Watch Seeker Stories Here: http://testu.be/SeekerStories There are over 7,000 languages in the world, but half the population only speaks one of 12 as their first language. So, what are the most common languages? Learn More: Summary by World Area http://www.ethnologue.com/statistics/size "The World Languages section of this site provides country summaries and language-by-language information." Enrollments in Languages Other Than English in United States Institutions of Higher Education, http://www.mla.org/pdf/2009_enrollment_survey.pdf "Since 1958, the Modern Language Association (MLA), with the continuous support of the United States Department of Education, has gathered and analyzed data on undergraduate and graduate course enrollments in languages other than English in United States colleges and universities." World Factbook: Languages https://www.cia.gov/Library/publications/the-world-factbook/fields/2098.html#xx "This entry provides a rank ordering of languages starting with the largest and sometimes includes the percent of total population speaking that language." Watch More: Seeker Stories https://www.youtube.com/channel/UCJsSEDFFnMFvW9JWU6XUn0Q Subscribe to TestTube Daily! http://bitly.com/1iLOHml _________________________ TestTube's new daily show is committed to answering the smart, inquisitive questions we have about life, society, politics and anything else happening in the news. It's a place where curiosity rules and together we'll get a clearer understanding of this crazy world we live in. Watch more TestTube: http://testtube.com/testtubedailyshow/ Subscribe now! http://www.youtube.com/subscription_center?add_user=testtubenetwork TestTube on Twitter https://twitter.com/TestTube Trace Dominguez on Twitter https://twitter.com/TraceDominguez TestTube on Facebook https://facebook.com/testtubenetwork TestTube on Google+ http://gplus.to/TestTube Download the New TestTube iOS app! http://testu.be/1ndmmMq Special thanks to Laura Ling for hosting TestTube! Check Laura out on Twitter: https://twitter.com/lauraling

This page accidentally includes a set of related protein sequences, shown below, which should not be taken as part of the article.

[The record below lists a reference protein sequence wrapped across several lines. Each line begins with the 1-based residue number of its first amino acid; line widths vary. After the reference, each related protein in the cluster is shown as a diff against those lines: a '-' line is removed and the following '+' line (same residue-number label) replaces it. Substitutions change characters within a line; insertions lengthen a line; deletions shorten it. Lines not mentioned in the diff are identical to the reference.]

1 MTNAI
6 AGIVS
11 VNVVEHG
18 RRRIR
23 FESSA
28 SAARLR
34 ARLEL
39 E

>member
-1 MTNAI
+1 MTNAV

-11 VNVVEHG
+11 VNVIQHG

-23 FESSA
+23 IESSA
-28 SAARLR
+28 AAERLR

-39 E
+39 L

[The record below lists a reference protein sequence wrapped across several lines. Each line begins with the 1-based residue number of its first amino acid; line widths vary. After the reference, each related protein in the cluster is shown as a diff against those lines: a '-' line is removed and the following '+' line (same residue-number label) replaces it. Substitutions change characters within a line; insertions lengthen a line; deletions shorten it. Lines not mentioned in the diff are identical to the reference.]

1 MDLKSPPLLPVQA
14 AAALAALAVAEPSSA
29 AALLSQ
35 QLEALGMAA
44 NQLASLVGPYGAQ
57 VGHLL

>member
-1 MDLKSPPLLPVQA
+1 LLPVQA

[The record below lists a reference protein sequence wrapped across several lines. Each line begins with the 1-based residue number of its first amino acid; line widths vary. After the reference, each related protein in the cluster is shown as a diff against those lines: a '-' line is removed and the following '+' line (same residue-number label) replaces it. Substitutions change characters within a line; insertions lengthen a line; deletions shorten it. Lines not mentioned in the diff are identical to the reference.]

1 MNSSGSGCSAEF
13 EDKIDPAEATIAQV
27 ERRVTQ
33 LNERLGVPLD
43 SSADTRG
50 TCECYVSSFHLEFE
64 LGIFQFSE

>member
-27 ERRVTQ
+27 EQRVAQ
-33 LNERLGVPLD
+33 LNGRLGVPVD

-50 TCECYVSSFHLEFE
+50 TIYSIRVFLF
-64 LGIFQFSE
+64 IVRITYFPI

Views: 662151 NowThis World
Learn Vocabulary: English words that come from other languages